Validation of the Nordic Scoring System for Erythropoietic Stimulating Agents in MDS Using IWG 2006 Erythroid Response Criteria Conference Paper uri icon

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  • Abstract Abstract 1721 The Nordic scoring system is commonly used to predict response to ESA's in MDS patients and is comprised of two weighted elements, patient's endogenous erythropoietin levels and transfusion dependency status, and three predictive categories of ESA response rates (E. Hellstrom-Lindberg et al., BJH 1997). We set out to validate the Nordic scoring system using the modified IWG erythroid response criteria for MDS 2006 (BD Cheson et al. Blood 2006) and identify any other clinical elements of prognostic importance. Methods: We conducted a retrospective review of 135 patients in a prospectively maintained MDS database of 400+ patients enrolled between the years of 2005 and 2012. Patients flagged as having had previous ESAs were included and categorized as ESA naive erythropoietin (EP), ESA naïve darbepoetin (DP), ESA non-naive EP and ESA non-naive DP. Nordic scores were calculated (when possible) using patient transfusion status and erythropoietin levels preceding ESA use, and actual response rates were determined using electronic medical records and transfusion histories. We recorded doses and schedules and evaluated the impact of WHO classification (3 groups) and IPSS risk score (L, Int-1 and Int-2) on overall response as well. We excluded patients who converted to AML during ESA trial, Jehovah witnesses and those with high risk MDS. We did not calculate Nordic scores in patients concurrently on ESA when referred to our center. Results: The patient population had a median age of 76 with 59% male. Out of 135 patients, 90 were put on EP, 35 put on DP and 10 put on both, with DP following EP in the 10 patients. Starting dose for most EP patients (59%) was 40,000 units q week with escalation to 60,000 units in non/suboptimal responders. GCSF was added concurrently in 36 (27%) patients. Starting dose for 71% of DP patients was 500 ug q3 weeks with increase to Q2 weeks for suboptimal response. The Nordic score was ‘calculatable’ in 109 patients pre ESA. Table 1 summarizes the response rates by Nordic score, IPSS transfusion dependence and type of ESA. Figures 1 and 2 depict response rates by ESA exposure and by WHO categories 1–3(see legend). We were not able to accurately document response durations. Conclusions: The Nordic scoring system is still valid for predicting response to ESA using IWG erythroid response criteria 2006 with slightly lower response rates at the highest score of > +1 than previously reported of 74%. We observed higher erythroid response rates in EP treated (42%) versus DP treated (31%) patients even after adjusting for Nordic scores. As expected, transfusion dependent MDS patients had lower responses to ESA than those independent of transfusions. Disclosures: Wells: Alexion: Honoraria, Research Funding; Janssen Ortho: Honoraria, Research Funding; Celgene: Honoraria, Research Funding; Novartis: Honoraria, Research Funding. Buckstein:Celgene: Honoraria, Research Funding.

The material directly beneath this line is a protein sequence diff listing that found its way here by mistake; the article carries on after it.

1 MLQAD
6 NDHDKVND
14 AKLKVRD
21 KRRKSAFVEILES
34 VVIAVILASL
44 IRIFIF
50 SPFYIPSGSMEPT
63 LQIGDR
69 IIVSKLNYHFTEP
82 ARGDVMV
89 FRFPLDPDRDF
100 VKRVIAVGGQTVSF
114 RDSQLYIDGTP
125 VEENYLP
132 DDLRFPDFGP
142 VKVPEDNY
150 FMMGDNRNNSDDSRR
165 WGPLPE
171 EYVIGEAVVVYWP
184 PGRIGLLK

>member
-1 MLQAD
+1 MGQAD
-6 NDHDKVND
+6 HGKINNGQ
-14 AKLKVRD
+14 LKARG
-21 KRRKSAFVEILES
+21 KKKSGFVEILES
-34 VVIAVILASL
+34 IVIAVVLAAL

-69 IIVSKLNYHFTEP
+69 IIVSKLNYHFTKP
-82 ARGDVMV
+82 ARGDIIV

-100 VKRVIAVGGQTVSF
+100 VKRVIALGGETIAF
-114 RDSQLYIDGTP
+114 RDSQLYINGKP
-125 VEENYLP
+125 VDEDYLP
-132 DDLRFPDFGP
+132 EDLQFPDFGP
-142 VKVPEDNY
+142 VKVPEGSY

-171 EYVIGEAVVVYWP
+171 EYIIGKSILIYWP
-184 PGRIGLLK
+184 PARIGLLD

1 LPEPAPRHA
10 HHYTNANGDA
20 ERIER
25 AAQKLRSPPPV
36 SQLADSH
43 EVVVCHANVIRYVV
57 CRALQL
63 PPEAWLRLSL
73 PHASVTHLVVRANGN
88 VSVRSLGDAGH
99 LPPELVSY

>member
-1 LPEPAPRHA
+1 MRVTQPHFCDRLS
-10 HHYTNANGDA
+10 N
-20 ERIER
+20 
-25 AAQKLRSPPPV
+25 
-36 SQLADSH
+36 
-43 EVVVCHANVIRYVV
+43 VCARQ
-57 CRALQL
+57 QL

• Jayakar, Jennifer
  • Wells, Richard A
  • Khalif, Dina
  • Mamedov, Alex
  • Lam, Adam
  • Lenis, Martha
  • Buckstein, Rena

publication date

  • November 16, 2012

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